London was everything I could have hoped for from a big city: high fashion and street fashion, diversity in people and places, rich history and culture, expansive options for art and music, and an endless supply of new areas to explore. Because of my interests and preferences, I tended to notice three areas; those being fashion, architecture, and personal expression.


My mom loved and worked in retail, so you could say it’s in my blood to have a passion for fashion. Prior to this trip, I spent hours researching and preparing for the fashion scene in London. To me, fashion is the ultimate form of self-expression. You get to choose whether to embrace trends, make trends your own by blending it with your signature style, or go against trends altogether and exclusively wear what you feel embodies your true self. The options and combinations are endless. While we were there, I noticed a prominent style of a hybrid between work attire and relaxed fashion. While we would walk to class with the work rush, I would pay special attention to the outfits of those commuting to work. It was not uncommon to see a pair of light wash jeans dressed up with a flowy top and a blazer, or if the vibe of their workplace was casual it was common to wear ripped jeans, a neutral color top, trench coat, and stylish running shoes. I also loved the prevalence of pops of color throughout people’s wardrobes. The most common color I saw was orange, whether it was in the form of a fitted top or a blazer. There was also a large presence of out-of-the-ordinary pants throughout the stores and streets: wide legged flowy pants, pants with floral or geometric patterns, pants with fringe around the ankle, pants with peplum style on the bottom, and pants in pastel colors. The beauty of London is its rather consistently moderate climate. This crucially versatile temperature allowed for a much larger range in outfit options. And finally, I noticed a presence of structured crop tops with a formal twist—whether it be in the sleeves or ties in the back. Upon this observation, I realized I had the exact same style top in my suit case as a gift from my mom from when she visited New York months before. Initially I was in awe, and then I remembered who my mom was. She has and always will have an eye for style.


A city’s buildings and architecture illustrates its history. Walking through the various parts of London, the past purpose of the area was apparent through its building styles and structures. For example, the area in which our flat was situated was scattered with old industrial buildings turned apartments or office space. Just down the street from us was a historic building being renovated so it would be able to function as apartments advertised for young professionals and students. In Camden, we walked past collections of Victorian style houses adapted to today’s style. Buildings help to preserve the history of the area, and London was full of repurposed areas and structures. Following are some of my favorite finds throughout the city.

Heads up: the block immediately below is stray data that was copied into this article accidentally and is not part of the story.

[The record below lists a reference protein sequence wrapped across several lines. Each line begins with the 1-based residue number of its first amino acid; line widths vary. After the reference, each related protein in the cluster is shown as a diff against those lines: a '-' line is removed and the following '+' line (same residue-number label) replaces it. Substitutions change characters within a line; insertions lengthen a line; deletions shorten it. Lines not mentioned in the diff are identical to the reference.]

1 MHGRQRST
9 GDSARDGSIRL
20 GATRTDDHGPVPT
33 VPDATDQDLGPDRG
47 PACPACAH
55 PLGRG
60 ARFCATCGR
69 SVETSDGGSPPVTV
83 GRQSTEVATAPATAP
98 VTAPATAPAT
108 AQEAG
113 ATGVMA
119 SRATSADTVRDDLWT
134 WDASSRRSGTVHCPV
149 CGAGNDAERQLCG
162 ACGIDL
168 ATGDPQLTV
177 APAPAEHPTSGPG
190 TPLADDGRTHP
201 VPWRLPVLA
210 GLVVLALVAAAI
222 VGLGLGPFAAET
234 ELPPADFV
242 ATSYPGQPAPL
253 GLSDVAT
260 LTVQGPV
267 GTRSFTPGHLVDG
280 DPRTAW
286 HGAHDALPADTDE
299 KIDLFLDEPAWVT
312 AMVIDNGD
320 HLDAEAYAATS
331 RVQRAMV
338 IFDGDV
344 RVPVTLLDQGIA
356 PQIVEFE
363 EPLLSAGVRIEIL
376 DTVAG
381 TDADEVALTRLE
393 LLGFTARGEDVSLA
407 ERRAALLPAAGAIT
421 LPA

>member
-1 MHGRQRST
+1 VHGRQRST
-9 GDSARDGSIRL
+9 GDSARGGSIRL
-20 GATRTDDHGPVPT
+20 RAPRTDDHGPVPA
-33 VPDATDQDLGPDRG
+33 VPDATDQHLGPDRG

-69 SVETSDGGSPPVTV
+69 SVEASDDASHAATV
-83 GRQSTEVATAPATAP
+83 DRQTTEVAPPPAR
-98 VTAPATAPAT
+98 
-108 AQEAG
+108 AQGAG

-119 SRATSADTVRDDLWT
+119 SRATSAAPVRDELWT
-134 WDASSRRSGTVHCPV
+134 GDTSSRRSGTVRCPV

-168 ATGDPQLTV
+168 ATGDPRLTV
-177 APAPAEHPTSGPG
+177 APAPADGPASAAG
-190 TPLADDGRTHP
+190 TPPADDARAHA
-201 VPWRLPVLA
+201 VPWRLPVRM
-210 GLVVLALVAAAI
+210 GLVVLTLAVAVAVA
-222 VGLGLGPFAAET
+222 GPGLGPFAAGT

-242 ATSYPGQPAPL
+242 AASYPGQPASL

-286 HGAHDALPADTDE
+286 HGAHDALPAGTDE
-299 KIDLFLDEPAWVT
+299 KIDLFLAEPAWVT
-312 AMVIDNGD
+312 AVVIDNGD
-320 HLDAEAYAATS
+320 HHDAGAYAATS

My home town is seen as an upcoming and growing city, and there is starting to be more projects following this same style. Right now, downtown Grand Rapids is a mix of repurposed houses in historic areas and new modern houses in industrial areas. I would love for Grand Rapids to implement more projects working to preserve the history of the area through repurposed structures. By no means is the same scale of living spaces attainable since the city is much smaller, but it would help to uphold the authenticity of the area as well as attract buyers to the unique area.


Everywhere you looked in London, there were tattoos. Quite frankly, everywhere you looked in Europe, there were tattoos. I always think of Europe as being a few steps ahead of the United States, and as far as fashion and trends, this has usually proved to be true. There could be numerous reasons for this region to accept body art more readily, and all of them point to a more open-minded and accepting future back home. One of the reasons could be because as their version of the millennial generation solidifies itself in the workforce, their more relaxed and inclusive mindset has had a chance to make a tangible difference in the workplace. Again, back to the Europe being a few years ahead observation, this applies to the advancement of generations as well. Another reason could be because the area is used to a more diverse group of people, and have adapted to the fact that some people choose to express themselves through body art. Cities have always been known as melting pots, and especially one as big as London and with a strong history of immigration, it isn’t a new concept for them to adapt to different ways of thinking. However, whilst in my time in big cities like Chicago and New York, I did not notice the same level of saturation as I did in London. In big cities back home, there were noticeably more people with tattoos than a smaller area like my home town. In London, at least half of the people were tattooed. This collective state of mind was refreshing to say the least, and it made me appreciate the art of tattooing more. Each person consciously decided to put something on their body for the rest of their lives. Each person had stories behind their choices, whether they were as big as commemorations to their families or simply because they liked the design. These people recognized the significance of this type of art, and they embraced and celebrated it as a society.